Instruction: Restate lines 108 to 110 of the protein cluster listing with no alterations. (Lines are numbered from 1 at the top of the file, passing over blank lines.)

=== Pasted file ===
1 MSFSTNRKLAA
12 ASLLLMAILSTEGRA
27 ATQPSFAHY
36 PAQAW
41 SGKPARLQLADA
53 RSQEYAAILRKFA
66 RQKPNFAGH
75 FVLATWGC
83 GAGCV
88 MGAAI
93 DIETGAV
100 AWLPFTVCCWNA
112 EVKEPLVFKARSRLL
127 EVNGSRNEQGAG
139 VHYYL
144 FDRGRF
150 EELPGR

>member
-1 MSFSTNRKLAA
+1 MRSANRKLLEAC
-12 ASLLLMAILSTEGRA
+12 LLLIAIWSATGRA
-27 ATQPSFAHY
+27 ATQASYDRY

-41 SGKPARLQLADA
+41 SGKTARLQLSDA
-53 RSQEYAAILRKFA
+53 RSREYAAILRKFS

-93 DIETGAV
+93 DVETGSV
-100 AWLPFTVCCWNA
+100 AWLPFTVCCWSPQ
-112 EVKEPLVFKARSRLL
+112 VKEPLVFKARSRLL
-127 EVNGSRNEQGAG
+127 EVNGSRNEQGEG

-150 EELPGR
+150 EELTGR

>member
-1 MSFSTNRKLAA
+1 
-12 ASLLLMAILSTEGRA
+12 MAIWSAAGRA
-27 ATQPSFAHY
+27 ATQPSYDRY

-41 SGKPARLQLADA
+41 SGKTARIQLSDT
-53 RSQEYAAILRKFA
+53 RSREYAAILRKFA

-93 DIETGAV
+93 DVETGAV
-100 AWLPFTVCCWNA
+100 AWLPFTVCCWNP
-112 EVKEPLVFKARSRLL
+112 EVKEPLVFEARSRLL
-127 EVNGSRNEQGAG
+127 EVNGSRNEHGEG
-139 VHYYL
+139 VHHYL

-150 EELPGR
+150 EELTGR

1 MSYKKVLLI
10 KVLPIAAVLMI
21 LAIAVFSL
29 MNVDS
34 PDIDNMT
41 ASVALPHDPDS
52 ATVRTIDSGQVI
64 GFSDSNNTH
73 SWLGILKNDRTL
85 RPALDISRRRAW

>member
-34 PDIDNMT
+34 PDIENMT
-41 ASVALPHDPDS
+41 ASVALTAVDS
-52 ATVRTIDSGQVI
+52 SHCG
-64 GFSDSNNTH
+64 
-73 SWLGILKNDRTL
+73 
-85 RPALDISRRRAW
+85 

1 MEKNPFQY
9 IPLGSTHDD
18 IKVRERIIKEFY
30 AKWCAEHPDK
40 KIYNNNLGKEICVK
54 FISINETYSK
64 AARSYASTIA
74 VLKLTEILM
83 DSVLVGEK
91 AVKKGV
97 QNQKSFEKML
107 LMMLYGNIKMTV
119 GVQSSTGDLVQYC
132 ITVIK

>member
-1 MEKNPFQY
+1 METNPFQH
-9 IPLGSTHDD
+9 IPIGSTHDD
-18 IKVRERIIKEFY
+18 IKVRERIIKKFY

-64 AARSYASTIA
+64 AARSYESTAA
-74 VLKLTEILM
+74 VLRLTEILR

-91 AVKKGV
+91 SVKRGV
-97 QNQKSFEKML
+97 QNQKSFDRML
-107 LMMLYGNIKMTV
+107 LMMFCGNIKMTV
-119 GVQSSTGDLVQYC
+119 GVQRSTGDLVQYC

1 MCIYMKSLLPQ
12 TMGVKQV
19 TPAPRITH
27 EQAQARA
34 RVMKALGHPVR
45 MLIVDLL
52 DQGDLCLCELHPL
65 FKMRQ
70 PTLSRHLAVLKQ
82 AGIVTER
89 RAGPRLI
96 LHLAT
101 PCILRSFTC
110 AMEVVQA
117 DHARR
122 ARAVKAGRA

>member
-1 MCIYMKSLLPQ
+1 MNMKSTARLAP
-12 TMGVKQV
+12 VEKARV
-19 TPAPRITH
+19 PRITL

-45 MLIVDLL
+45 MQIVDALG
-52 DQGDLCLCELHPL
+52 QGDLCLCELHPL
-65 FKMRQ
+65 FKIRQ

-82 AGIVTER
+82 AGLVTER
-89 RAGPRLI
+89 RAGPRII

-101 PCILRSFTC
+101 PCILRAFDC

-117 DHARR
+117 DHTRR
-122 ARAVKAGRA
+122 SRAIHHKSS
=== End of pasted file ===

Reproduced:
-74 VLKLTEILM
+74 VLRLTEILR

-91 AVKKGV